Creating a Spring Pollinator Garden
Jan 21st 2016
Pollination is vital to the fertilization, reproduction, and survival of all non-GMO food and flower species. We have talked before in this blog about the plight of the pollinators. Pollination occurs when insects or animals move between flowers of the same species carrying with them the essential powdery pollen granules necessary for fertilization. The result is successful seed and fruit production that will enable your plants to provide tasty, full-bodied fruits and vegetables, year after year.
Exactly who are these pollinators? Birds, bees, bats, butterflies, moths, beetles, ants, and other small insects, as well as some larger animals, are all pollinators and, if they are to do their job, we must pay attention to, protect, and provide habitat so they can survive the dual threats of habitat destruction and poisoning due to chemical misuse. We know this threat is real because bees are our “canaries in the coal mine” and we have seen their colonies decline steeply due to the aforementioned habitat destruction and the use of Neonicotinoids, a class of powerful pesticides currently used on over 140 different crops. These “neonics” are applied to the coating of GMO seeds and, once introduced into the environment, kill indiscriminately by poisoning the plant’s pollen and nectar as well as the surrounding soil and runoff.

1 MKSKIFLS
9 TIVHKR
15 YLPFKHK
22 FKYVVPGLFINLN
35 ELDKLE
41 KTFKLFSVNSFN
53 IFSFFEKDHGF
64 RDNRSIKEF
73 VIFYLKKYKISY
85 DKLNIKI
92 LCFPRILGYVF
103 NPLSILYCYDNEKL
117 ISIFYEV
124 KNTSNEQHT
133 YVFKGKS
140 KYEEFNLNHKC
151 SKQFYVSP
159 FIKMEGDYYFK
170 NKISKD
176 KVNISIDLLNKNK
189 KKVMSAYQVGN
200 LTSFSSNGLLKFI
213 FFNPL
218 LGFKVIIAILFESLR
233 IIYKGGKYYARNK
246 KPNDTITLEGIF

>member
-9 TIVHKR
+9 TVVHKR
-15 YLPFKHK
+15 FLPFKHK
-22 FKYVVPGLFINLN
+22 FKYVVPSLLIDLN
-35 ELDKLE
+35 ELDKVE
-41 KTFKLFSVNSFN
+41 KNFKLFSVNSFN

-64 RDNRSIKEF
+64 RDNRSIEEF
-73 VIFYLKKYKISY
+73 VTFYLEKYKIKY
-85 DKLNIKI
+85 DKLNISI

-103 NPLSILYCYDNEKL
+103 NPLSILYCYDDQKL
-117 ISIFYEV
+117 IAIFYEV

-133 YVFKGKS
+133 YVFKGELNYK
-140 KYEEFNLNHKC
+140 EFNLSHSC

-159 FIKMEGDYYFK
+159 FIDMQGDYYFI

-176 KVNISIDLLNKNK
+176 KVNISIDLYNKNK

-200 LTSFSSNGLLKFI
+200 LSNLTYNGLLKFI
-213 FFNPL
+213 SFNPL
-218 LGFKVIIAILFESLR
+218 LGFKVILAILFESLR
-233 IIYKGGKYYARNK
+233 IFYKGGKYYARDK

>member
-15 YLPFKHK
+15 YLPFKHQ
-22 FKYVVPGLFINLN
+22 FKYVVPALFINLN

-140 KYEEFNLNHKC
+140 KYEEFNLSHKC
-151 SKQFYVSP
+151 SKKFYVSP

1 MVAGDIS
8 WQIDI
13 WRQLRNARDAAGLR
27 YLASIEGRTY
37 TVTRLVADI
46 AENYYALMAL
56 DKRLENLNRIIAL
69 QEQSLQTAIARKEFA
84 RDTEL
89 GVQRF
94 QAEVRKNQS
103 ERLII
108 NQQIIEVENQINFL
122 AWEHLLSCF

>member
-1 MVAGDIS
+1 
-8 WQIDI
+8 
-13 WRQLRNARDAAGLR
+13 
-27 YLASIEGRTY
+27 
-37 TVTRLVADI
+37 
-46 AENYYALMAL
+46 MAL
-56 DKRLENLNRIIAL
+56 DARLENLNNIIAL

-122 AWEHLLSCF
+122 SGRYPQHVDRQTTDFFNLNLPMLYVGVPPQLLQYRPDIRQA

The proliferation of GMO seed by one of the largest companies in the world, Monsanto, goes hand in hand with their production of chemicals such as Roundup that kill any weeds, insects, birds, or mammals that might potentially compete with their plant. Commercially, these GMO seeds are marketed as being “Roundup Ready” and the plants grown from them are formulated in their labs to withstand huge repeated doses of this chemical. In the opinion of many, the person who eats these plants is taking a long term risk of health problems. To make matters worse, the GMO seeds sold by Monsanto, either commercially or on retail seed racks, will not produce a plant that is viable for reseeding, meaning you have to purchase new seed from them every year!
Our best bet is to promote pollinators and ensure a future where we can produce our own food, and the best way to do that is to see that bees and other pollinators have the habitat that they need. Your own property is the most obvious place to start. Flowers grown with untreated seed, and organic vegetable starts will provide beauty, good food, and a chance to produce viable seed for next year.
Here are a few favorite plants that will attract beneficial pollinators:
Another way you can help is by adding your voice to an organization like the Pollinator Partnership. Sign up for their Million Pollinator Garden Challenge.
Plant photos courtesy of rareseeds.com and anniesannuals.com